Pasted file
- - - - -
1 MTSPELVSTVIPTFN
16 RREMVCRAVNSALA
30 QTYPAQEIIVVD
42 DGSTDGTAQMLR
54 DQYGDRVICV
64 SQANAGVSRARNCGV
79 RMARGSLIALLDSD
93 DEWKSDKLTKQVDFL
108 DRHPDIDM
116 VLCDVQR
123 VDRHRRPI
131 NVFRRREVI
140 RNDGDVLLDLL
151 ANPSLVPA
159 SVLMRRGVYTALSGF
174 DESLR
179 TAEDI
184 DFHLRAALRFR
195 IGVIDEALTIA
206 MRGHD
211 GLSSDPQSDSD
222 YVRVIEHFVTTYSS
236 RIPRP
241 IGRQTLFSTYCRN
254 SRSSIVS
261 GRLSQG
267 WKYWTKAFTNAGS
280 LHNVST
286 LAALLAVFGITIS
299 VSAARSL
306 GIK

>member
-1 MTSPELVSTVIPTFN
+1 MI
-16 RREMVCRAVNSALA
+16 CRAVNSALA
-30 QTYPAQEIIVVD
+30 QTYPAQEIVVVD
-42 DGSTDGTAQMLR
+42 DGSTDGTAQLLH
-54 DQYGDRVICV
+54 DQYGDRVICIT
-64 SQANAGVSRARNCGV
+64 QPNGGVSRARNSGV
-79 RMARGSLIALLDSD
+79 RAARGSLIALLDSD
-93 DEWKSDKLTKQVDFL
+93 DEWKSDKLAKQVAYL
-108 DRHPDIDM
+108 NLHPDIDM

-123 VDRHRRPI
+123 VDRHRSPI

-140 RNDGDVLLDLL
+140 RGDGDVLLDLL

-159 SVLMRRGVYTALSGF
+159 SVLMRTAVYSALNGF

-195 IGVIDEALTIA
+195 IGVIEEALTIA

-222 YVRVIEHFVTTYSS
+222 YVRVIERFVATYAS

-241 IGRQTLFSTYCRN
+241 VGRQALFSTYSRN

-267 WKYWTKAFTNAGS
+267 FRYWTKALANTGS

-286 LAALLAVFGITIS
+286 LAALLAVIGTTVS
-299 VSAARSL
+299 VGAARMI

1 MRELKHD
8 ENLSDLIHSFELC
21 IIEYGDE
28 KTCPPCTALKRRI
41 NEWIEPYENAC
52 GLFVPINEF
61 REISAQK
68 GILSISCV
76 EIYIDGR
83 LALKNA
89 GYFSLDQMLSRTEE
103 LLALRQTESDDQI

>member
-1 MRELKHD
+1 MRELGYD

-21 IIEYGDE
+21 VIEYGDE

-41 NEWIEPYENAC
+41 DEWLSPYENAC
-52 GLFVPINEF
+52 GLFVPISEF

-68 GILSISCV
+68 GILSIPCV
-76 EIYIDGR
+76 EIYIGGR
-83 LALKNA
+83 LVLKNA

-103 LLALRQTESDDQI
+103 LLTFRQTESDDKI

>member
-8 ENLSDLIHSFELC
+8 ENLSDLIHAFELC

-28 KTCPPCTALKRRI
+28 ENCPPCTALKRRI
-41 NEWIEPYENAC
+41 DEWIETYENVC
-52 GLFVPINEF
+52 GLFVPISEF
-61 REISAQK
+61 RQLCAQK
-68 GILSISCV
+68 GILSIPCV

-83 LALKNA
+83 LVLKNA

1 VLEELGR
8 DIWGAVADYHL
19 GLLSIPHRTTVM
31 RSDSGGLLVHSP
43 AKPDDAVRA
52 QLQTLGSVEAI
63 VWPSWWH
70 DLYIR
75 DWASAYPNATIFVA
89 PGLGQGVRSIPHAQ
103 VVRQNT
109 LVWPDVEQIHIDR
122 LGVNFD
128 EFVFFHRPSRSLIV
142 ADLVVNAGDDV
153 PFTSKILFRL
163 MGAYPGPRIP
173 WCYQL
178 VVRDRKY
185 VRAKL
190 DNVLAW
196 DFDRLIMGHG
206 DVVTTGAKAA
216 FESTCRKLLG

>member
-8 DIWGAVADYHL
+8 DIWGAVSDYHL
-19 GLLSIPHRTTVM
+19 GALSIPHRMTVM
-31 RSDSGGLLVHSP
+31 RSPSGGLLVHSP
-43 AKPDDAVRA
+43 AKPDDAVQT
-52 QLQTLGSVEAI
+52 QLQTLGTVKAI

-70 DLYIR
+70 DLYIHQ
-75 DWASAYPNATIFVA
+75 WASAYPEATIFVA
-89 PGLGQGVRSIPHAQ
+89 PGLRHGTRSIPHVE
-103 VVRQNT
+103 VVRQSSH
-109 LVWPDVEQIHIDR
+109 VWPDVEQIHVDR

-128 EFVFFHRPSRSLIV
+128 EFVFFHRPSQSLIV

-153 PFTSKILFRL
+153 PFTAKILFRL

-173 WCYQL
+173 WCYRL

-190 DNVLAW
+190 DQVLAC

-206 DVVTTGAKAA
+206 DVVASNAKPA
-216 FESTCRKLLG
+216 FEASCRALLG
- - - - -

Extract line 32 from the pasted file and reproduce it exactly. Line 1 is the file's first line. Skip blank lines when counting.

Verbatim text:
>member